This list is about the tricks that restaurants use to – often – trick you in to buying more than you intended to buy.
Source: Upselling Tips: 26 Phrases Servers Say for Bigger Sales – Buzztime
Upselling is when sales people use tricks to get you to add more to your order – or buy more than you wanted or needed.
In the restaurant example, employees are trained in how to manipulate you – basically, a form of propaganda messaging used to persuade you to buy more.
(One business we no longer shop at is Best Buy. They are notorious for upselling the customer, and if that doesn’t work, then they sneak in odd stuff like … a computer anti-virus contract – and tell you that you won’t pay anything if you never activate it. You never activate it … and they still bill you for it. Upsellers are scummy businesses and are best avoided.)
Video creators readily purchase views, by the thousands, as well as fake likes. By doing this, Google pushes their videos higher up in search rankings and in recommended video lists.
Essentially *all* of the Youtube stars who got started in the earlier years (which is most of today’s Youtube stars) used fake views to inflate their viewership. Back then it was incredibly easy – you could put a Youtube video player one hundred times on an HTML page and each time the page was reloaded, it would add 100 views. Tricks like that were shut down long ago.
Now, YouTubers just buy views to help establish their channels. The reason is because there is vast amounts of content on Youtube now – and its extraordinarily difficult for new channels to get underway. I read it can take 3 or more years of steadily posting videos before a new channel will have much of a following. You need something to “hook” the reader, from unusual/odd to young and cute.
Traffic to Facebook.com has fallen from ~8.5 billion visits per month to ~4.7 billion over two years.
Source: Impending shakeup in Top Five Websites
Those losses have been made up by increasing use of other Facebook resources, such as Instagram. It may just mean that fewer people use Facebook via the Facebook.com web site but continue to access Facebook data through mobile apps.
Facebook restricts certain conduct on its platform. However, journalists and academics are seeking to be treated as special, and receive special privileges to do things that are prohibited for others.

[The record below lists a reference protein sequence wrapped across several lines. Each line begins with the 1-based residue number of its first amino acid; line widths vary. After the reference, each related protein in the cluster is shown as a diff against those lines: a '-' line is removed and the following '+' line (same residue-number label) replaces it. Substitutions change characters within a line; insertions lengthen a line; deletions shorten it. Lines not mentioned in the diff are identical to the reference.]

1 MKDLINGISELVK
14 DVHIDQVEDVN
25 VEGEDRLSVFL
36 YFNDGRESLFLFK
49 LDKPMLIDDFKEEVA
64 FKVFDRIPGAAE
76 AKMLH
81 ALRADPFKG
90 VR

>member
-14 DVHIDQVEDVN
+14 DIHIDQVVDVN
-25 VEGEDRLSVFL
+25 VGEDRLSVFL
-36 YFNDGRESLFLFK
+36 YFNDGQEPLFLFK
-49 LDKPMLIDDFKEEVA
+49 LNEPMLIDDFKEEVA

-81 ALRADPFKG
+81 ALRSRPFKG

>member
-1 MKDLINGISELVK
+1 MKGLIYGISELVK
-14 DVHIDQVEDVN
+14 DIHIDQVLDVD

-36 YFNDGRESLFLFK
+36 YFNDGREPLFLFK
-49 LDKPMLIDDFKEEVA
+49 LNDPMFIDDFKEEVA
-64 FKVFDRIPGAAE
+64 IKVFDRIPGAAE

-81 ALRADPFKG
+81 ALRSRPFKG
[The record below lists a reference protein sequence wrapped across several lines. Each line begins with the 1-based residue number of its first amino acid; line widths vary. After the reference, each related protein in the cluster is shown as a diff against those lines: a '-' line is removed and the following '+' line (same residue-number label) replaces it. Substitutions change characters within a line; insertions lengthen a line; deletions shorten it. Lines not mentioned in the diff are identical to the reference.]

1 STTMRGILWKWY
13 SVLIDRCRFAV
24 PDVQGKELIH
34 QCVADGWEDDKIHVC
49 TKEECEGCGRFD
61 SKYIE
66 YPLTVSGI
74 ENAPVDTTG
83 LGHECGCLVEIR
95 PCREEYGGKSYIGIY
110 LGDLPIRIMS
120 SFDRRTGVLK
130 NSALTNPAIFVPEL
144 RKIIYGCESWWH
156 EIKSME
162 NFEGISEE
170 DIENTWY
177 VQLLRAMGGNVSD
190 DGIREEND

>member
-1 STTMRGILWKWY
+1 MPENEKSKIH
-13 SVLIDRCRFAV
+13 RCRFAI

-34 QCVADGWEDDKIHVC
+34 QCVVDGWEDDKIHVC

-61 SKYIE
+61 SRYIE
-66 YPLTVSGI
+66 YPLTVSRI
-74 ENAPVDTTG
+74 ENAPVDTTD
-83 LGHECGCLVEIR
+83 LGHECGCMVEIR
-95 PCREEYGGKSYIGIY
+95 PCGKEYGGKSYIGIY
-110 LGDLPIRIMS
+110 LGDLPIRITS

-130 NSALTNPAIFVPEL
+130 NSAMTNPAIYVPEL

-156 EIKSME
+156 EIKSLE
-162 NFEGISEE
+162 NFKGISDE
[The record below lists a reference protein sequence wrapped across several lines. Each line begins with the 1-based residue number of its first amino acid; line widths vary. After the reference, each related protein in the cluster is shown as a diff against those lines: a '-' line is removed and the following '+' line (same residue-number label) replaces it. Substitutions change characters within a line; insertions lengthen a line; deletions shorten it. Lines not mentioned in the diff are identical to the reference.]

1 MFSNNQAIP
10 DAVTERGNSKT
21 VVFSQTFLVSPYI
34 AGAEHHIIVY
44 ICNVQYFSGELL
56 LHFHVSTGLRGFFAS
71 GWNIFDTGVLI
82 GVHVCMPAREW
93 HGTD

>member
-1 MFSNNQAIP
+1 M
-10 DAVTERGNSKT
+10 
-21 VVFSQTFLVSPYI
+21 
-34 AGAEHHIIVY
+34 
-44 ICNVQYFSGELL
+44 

Journalists and academics, for example, would be permitted to set up fake accounts with fake or curated content, for the purpose of studying users.
Individuals, however, would be banned from conducting the exact same research and thus, would be prohibited from verifying or evaluating the work of journalists and academics. Basically, the proposal is to have a group of “elite” Facebook users and everyone else are lab rats.
Facebook has asked large U.S. banks to share detailed financial information about customers, including card transactions and checking-account balances, as it seeks to boost user engagement.
Source: Facebook to Banks: Give Us Your Data, We’ll Give You Our Users – WSJ
This blog has commented in the past on the problem of fake reviews all over the Internet. Fake reviews are used to make a product sound better or sometimes to make a competitor’s product sound awful. It is difficult to rely on Amazon product reviews, for example, because for many products, an overwhelming number of reviews are fake. Web sites like fakespot.com help people identify products that are flooded with fake reviews.
I rarely look at YouTube comments but just looked at comments on a video by a prominent YouTube reviewer. It looked like almost all of the comments were bogus – literally posting a few words of near nonsense that added nothing to the discussion. Seems they are trying to get visibility for themselves in hopes that a few people will click on their YouTube ID and then pick up more views or subscribers. A few comments even ask the reader to check out their channel.